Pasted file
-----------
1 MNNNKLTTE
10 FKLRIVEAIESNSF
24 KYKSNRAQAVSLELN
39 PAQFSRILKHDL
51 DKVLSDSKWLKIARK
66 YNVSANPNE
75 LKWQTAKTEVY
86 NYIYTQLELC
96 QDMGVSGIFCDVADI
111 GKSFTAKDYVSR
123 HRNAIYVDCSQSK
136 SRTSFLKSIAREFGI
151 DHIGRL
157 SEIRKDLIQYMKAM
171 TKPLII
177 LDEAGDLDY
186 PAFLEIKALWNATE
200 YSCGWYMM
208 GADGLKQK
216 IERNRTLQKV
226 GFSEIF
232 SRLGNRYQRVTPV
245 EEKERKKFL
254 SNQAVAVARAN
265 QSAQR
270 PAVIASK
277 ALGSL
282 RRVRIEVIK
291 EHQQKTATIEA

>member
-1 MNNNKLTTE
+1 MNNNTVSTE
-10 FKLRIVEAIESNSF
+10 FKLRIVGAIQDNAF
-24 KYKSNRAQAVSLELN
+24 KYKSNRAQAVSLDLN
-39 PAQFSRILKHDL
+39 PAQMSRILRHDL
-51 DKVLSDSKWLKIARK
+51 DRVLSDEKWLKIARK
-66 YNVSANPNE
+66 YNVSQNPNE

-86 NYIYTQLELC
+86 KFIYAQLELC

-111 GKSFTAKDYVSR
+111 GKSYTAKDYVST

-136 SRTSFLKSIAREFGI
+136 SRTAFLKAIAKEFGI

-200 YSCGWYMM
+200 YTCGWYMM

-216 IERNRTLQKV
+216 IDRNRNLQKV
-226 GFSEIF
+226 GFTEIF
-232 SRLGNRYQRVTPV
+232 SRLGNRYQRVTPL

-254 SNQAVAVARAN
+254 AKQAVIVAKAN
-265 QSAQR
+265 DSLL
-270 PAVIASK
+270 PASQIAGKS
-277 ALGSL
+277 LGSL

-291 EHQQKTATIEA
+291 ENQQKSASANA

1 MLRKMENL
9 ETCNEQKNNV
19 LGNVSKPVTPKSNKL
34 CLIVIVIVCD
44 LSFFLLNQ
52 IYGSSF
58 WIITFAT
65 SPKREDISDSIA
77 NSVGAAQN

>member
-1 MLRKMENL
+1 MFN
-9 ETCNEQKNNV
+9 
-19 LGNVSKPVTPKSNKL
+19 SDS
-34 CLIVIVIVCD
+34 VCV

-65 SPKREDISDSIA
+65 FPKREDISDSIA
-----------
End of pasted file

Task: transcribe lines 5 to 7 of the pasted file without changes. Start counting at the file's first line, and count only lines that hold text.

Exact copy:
51 DKVLSDSKWLKIARK
66 YNVSANPNE
75 LKWQTAKTEVY